He qualified as a coach, and would in later life be president of the City of Edinburgh Athletic Club and Corstorphine Athletic Club, valued both for his commitment to the sport and for his after-dinner speeches. Gorrie taught at Gordonstoun, then in 1960 was appointed director of physical education at Marlborough College. Among his charges was Mark Phillips; when in 1973 Capt Phillips married Princess Anne in Westminster Abbey, the Gorries were among the guests.
In 1966 he returned to Scotland, as a researcher and adult education lecturer in Scottish history, and two years later he joined the Scottish Liberals as director of research. From 1971 he was the party’s director of administration; he became vice-chairman in 1974, but left the Scottish party machine in 1975 after challenging Russell Johnston unsuccessfully for the leadership. The next year he set up Edinburgh Translations, which remained his business. When the city council was restored in 1995, Gorrie was elected Lib Dem group leader, serving until his election to Parliament. He contested Edinburgh West in 1970 and March 1974 (finishing third), in October 1974 (coming fourth), then again in 1992, losing by just 792 votes to the popular Tory incumbent Lord James Douglas-Hamilton. Five years later, at an age when many contemporaries were heading for the potting shed, Gorrie captured the seat by 7,253 votes to become the first Liberal to represent an Edinburgh constituency since before the war.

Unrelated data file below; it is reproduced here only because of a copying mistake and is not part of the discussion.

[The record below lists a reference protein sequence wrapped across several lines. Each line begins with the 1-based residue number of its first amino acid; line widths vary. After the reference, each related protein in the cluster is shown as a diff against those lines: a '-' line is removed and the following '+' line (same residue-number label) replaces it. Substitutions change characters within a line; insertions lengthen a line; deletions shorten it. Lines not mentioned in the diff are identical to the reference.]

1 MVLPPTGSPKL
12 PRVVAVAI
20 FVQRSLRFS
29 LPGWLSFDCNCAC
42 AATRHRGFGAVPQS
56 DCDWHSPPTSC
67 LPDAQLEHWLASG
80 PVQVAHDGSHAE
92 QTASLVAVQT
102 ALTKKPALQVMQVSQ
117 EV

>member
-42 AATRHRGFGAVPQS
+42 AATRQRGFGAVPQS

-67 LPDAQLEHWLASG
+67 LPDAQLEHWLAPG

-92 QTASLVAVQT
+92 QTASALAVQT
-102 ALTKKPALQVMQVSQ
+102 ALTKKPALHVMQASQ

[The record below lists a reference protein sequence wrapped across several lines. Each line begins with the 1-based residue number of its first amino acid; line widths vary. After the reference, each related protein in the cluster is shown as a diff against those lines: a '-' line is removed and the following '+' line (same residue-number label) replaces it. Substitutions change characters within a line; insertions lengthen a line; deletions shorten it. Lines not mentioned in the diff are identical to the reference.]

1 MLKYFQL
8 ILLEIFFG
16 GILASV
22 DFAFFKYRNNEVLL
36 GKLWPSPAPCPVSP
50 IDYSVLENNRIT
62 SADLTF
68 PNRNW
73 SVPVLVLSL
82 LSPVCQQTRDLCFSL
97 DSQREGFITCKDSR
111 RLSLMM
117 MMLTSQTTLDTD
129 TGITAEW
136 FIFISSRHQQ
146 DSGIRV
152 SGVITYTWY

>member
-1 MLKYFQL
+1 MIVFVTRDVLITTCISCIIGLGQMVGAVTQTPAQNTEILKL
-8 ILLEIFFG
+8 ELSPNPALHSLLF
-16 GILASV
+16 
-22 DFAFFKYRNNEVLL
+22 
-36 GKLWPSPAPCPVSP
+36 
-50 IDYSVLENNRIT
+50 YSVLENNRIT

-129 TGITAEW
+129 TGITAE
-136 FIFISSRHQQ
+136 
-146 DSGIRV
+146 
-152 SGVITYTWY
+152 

As part of Paddy Ashdown’s sizeable new intake at Westminster, Gorrie proved an effective contributor, but he did not take to the life. Having helped vote through Labour’s devolution legislation, he put himself forward for Holyrood and decided not to stand again for Westminster; in 2001 the Lib Dems retained his seat. At Holyrood, Gorrie had no chance of a ministerial job because of his views on the coalition with Labour. This left him free to embarrass Donald Dewar, the inaugural First Minister, over the soaring (from £40 million to £440 million) cost of the new Parliament building. Gorrie suspected Dewar of treating the modernistic pile as his personal legacy. He was named Holyrood’s Backbencher of the Year in 1999, and Free Spirit of the Year for 2001. Re-elected in 2003 at 70, Gorrie retired at the 2007 election.
Gorrie was at various times chairman of Edinburgh Youth Orchestra, and a committee member of the Edinburgh Festival, the Royal Lyceum Theatre, the Scottish Chamber Orchestra, Lothian Association of Youth Clubs, Castle Rock Housing Association and the Queen’s Hall, Edinburgh. He was appointed OBE in 1984, and Deputy Lieutenant for the City of Edinburgh in 1996″.